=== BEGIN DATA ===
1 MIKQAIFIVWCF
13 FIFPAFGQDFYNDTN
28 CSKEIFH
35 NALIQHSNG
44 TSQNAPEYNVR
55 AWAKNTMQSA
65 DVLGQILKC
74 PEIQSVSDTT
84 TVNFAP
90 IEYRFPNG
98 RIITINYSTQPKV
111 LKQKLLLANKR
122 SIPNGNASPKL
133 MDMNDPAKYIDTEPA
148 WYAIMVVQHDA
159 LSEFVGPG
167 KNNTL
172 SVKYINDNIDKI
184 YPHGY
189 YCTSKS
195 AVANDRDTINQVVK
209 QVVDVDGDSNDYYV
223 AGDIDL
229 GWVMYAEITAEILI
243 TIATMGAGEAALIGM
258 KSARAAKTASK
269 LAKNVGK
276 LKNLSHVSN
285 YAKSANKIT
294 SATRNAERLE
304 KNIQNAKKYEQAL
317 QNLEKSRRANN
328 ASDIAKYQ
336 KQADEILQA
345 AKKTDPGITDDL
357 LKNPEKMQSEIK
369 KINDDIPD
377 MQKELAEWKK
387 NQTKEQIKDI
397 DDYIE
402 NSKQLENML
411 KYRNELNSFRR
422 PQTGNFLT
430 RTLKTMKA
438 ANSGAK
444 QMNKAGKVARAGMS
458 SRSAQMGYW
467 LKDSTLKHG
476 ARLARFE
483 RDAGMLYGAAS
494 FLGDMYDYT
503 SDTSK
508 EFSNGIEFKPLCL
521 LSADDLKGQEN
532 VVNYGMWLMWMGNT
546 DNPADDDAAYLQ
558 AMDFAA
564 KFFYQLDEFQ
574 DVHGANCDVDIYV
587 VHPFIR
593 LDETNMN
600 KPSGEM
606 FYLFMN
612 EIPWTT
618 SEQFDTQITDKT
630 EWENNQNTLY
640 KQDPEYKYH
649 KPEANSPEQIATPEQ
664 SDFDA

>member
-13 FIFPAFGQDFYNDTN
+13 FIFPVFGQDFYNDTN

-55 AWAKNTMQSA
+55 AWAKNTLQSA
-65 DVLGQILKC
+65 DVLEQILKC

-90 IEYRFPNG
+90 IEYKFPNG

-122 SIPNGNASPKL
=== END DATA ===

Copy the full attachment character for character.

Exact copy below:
1 MIKQAIFIVWCF
13 FIFPAFGQDFYNDTN
28 CSKEIFH
35 NALIQHSNG
44 TSQNAPEYNVR
55 AWAKNTMQSA
65 DVLGQILKC
74 PEIQSVSDTT
84 TVNFAP
90 IEYRFPNG
98 RIITINYSTQPKV
111 LKQKLLLANKR
122 SIPNGNASPKL
133 MDMNDPAKYIDTEPA
148 WYAIMVVQHDA
159 LSEFVGPG
167 KNNTL
172 SVKYINDNIDKI
184 YPHGY
189 YCTSKS
195 AVANDRDTINQVVK
209 QVVDVDGDSNDYYV
223 AGDIDL
229 GWVMYAEITAEILI
243 TIATMGAGEAALIGM
258 KSARAAKTASK
269 LAKNVGK
276 LKNLSHVSN
285 YAKSANKIT
294 SATRNAERLE
304 KNIQNAKKYEQAL
317 QNLEKSRRANN
328 ASDIAKYQ
336 KQADEILQA
345 AKKTDPGITDDL
357 LKNPEKMQSEIK
369 KINDDIPD
377 MQKELAEWKK
387 NQTKEQIKDI
397 DDYIE
402 NSKQLENML
411 KYRNELNSFRR
422 PQTGNFLT
430 RTLKTMKA
438 ANSGAK
444 QMNKAGKVARAGMS
458 SRSAQMGYW
467 LKDSTLKHG
476 ARLARFE
483 RDAGMLYGAAS
494 FLGDMYDYT
503 SDTSK
508 EFSNGIEFKPLCL
521 LSADDLKGQEN
532 VVNYGMWLMWMGNT
546 DNPADDDAAYLQ
558 AMDFAA
564 KFFYQLDEFQ
574 DVHGANCDVDIYV
587 VHPFIR
593 LDETNMN
600 KPSGEM
606 FYLFMN
612 EIPWTT
618 SEQFDTQITDKT
630 EWENNQNTLY
640 KQDPEYKYH
649 KPEANSPEQIATPEQ
664 SDFDA

>member
-13 FIFPAFGQDFYNDTN
+13 FIFPVFGQDFYNDTN

-55 AWAKNTMQSA
+55 AWAKNTLQSA
-65 DVLGQILKC
+65 DVLEQILKC

-90 IEYRFPNG
+90 IEYKFPNG

-122 SIPNGNASPKL